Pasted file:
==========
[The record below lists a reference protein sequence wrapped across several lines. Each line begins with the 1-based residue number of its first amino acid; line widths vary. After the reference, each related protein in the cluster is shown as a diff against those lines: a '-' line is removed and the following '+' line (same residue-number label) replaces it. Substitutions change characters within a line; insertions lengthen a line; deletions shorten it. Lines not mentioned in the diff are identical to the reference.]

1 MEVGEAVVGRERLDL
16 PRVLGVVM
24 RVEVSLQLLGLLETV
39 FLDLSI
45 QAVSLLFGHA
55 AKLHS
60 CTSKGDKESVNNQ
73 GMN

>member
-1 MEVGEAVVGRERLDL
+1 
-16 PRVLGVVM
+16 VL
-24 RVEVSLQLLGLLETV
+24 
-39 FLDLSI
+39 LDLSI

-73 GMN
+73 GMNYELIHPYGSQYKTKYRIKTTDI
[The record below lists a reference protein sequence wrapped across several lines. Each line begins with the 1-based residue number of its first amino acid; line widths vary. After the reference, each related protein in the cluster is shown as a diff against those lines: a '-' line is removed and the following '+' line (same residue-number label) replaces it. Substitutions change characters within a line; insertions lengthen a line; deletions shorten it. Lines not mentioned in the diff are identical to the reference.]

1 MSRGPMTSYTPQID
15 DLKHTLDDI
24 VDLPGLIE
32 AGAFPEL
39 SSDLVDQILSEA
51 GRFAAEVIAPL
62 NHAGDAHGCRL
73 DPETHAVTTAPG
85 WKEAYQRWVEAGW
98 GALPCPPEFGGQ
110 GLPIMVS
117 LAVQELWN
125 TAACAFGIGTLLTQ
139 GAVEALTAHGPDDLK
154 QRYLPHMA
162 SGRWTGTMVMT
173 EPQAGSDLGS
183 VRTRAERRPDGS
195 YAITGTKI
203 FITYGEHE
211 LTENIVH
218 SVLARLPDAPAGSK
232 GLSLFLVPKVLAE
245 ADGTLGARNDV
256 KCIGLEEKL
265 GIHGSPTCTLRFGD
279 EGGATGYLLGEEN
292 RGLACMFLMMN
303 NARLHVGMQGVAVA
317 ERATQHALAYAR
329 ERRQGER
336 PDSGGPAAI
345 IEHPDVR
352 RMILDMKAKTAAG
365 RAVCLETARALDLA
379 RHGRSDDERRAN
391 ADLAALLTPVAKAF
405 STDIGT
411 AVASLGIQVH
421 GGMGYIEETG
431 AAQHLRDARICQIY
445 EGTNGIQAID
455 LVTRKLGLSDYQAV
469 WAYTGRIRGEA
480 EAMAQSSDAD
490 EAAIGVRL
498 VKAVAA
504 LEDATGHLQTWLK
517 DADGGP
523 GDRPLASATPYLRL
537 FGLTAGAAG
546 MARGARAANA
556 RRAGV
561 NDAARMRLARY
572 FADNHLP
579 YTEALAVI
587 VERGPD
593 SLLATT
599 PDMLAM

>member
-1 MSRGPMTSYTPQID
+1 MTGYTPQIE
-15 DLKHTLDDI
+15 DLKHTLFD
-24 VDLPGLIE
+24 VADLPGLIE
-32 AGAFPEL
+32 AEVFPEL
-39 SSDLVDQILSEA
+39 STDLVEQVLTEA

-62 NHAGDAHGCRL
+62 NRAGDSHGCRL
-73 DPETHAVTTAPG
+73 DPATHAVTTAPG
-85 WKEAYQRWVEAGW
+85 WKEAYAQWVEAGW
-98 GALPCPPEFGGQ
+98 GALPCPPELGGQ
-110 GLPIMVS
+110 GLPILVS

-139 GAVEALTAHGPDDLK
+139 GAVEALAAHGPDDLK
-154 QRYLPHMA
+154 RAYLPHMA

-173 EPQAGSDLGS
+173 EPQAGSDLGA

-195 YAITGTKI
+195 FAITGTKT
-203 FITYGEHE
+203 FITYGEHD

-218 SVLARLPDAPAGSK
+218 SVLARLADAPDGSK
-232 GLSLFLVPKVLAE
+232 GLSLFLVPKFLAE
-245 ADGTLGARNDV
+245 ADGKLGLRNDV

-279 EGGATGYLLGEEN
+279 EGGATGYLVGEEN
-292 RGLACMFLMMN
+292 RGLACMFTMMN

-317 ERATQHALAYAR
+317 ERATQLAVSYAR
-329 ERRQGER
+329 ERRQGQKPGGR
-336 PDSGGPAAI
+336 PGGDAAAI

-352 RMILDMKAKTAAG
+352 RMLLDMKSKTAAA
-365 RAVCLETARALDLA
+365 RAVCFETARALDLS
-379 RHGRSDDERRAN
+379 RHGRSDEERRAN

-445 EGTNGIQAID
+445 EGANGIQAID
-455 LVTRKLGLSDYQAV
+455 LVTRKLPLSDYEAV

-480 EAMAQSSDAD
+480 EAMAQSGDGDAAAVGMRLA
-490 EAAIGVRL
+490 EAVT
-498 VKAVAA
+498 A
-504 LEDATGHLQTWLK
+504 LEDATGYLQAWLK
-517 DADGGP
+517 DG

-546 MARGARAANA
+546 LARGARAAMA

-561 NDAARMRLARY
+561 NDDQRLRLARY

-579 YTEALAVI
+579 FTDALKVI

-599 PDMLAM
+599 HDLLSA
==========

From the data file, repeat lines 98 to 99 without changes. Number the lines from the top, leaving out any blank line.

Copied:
-98 GALPCPPEFGGQ
+98 GALPCPPELGGQ